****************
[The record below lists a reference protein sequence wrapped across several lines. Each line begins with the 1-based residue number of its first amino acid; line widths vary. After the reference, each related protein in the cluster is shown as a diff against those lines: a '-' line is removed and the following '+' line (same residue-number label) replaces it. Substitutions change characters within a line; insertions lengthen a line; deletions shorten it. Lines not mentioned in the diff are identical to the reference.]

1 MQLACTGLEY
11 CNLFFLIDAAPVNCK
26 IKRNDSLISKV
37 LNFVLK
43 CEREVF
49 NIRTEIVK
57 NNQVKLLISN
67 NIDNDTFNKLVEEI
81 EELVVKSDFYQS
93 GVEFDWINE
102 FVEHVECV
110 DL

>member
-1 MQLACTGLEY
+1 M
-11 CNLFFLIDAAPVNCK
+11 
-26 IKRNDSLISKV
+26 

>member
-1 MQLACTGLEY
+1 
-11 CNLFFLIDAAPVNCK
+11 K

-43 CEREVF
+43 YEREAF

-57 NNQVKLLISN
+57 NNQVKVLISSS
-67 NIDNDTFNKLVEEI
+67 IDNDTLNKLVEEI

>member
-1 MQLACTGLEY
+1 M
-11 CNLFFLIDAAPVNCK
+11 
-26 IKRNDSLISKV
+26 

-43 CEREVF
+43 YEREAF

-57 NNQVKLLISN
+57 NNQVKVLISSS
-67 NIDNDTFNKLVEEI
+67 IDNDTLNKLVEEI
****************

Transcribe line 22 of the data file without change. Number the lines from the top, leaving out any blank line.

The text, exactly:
-1 MQLACTGLEY